16. 16. Diversity in the Workplace Today <ul><li>Other companies such as Abercrombie and Fitch show extreme racial preference, with a reputation for hiring people to fit their image of a “Classic American,” which they believe are attractive white employees. Due to this, they have faced many lawsuits </li></ul>
  17. 17. Diversity in the Workplace Today <ul><li>Many of these companies now claim that diversity is important to them, especially on their websites, however it is clear that this is only in response to the many lawsuits they’ve faced. </li></ul><ul><li>Marques states “It becomes apparent, however, when studying the background of these appealing statements, that they were not formulated spontaneously, but, just like A&F above, merely as a reaction to massive discrimination lawsuits” (2010). </li></ul>
  18. 18. Conclusion <ul><li>It is clear that diversity has a profound effect in the workplace. While many studies have been conducted, these studies show conflicting results, implying further research is needed. </li></ul><ul><li>As the workforce continues to grow more diverse at a staggering rate, it is necessary for organizations to embrace diversity </li></ul><ul><li>Although many organizations have increased their acceptance of diversity, it has yet to fully garner a majority of support </li></ul>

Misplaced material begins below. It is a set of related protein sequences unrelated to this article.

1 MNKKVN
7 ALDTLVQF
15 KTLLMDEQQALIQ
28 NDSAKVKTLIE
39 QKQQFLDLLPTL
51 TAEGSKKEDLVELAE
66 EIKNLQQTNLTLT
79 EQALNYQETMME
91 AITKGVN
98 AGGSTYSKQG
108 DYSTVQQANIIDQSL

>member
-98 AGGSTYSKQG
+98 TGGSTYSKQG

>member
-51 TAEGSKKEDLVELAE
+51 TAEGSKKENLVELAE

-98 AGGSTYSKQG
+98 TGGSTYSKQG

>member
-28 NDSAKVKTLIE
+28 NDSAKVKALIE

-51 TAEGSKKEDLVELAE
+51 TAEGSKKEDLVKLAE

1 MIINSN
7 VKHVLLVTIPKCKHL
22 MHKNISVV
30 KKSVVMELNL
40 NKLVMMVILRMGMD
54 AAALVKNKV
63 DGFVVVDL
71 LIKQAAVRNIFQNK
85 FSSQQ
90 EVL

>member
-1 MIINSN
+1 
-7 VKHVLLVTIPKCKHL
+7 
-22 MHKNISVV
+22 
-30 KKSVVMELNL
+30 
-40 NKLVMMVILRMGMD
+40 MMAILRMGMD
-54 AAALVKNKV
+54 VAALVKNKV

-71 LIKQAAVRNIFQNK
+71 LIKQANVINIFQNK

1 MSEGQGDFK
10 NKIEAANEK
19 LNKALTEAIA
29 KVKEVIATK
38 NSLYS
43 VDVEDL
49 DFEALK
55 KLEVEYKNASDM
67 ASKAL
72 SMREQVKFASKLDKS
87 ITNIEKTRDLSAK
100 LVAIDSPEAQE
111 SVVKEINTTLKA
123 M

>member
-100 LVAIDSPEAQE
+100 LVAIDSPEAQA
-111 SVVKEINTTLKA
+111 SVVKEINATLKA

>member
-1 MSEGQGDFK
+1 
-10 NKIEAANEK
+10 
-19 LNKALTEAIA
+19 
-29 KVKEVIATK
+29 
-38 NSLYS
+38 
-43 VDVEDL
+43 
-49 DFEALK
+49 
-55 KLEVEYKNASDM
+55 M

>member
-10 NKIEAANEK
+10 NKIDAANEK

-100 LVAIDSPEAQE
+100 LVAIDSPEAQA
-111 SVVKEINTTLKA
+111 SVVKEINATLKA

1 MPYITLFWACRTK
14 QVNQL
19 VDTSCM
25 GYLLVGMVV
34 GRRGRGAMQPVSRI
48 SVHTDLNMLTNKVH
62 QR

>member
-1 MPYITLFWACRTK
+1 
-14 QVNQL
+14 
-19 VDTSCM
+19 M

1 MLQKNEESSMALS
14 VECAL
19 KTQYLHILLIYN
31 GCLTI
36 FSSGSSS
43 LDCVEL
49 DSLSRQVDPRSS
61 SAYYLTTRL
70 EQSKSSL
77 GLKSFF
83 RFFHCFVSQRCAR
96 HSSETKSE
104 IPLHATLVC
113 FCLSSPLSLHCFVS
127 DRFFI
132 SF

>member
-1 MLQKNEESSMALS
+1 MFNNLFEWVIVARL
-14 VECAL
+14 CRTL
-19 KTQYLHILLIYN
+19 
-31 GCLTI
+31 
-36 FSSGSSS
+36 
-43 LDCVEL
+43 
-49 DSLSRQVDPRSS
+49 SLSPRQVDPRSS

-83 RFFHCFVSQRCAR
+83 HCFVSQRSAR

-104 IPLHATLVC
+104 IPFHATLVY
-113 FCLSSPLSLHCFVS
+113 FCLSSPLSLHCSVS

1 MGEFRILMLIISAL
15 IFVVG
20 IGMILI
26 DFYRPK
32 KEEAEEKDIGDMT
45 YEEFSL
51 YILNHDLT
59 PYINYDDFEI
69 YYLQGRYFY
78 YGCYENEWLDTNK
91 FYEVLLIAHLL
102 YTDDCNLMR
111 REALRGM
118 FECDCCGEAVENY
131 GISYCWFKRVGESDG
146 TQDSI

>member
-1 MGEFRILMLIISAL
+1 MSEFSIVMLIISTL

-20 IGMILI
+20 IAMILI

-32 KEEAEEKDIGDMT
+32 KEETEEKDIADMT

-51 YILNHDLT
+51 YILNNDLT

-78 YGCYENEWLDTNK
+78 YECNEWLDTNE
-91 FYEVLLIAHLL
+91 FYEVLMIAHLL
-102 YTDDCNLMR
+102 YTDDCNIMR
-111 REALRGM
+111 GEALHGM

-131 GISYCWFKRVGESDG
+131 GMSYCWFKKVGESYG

19. 19. References <ul><ul><li>Brief, A., & Pugh, S.D., Dietz, J., & Wiley, J.W. (2008). Looking inside and out: The impact of employee and community demographic composition on organizational diversity climate . Journal of Applied Psychology: American Psychological Association , 93(6 ), Nov 2008, 1422-1428. doi: 10.1037/a0012696 </li></ul></ul><ul><ul><li>Herring, C (2009). Does diversity pay?: Race, gender, and the business case for diversity. American Sociological Review April 2009 74 no. 2 208-224. doi 10.1177/0003122Business Case for Diversity. 40907400203 </li></ul></ul><ul><ul><li>Kochan, T., Bezrukova, K., Ely, R., Jackson, S., Joshi, A., Jehn, K., Leonard J., Levine, D., Thomas., D (2002). The effect of diversity on business performance: report of the diversity research Network. Study commissioned by the Business Opportunities for Leadership Diversity (BOLD) initiative </li></ul></ul><ul><ul><li>Levy, P (2010) . Industrial organizational psychology, understanding the workplace (3 rd ed.). (pp. 218-220). New York, New York: Worth Publishers </li></ul></ul><ul><ul><li>Marques, J. F.(2010). Colorful window dressing: A critical review on workplace diversity in three major american corporations. Human Resource Development Quarterly , 2 1 ( 4 ), November 2010, doi: 10.1002/hrdq.20045 </li></ul></ul>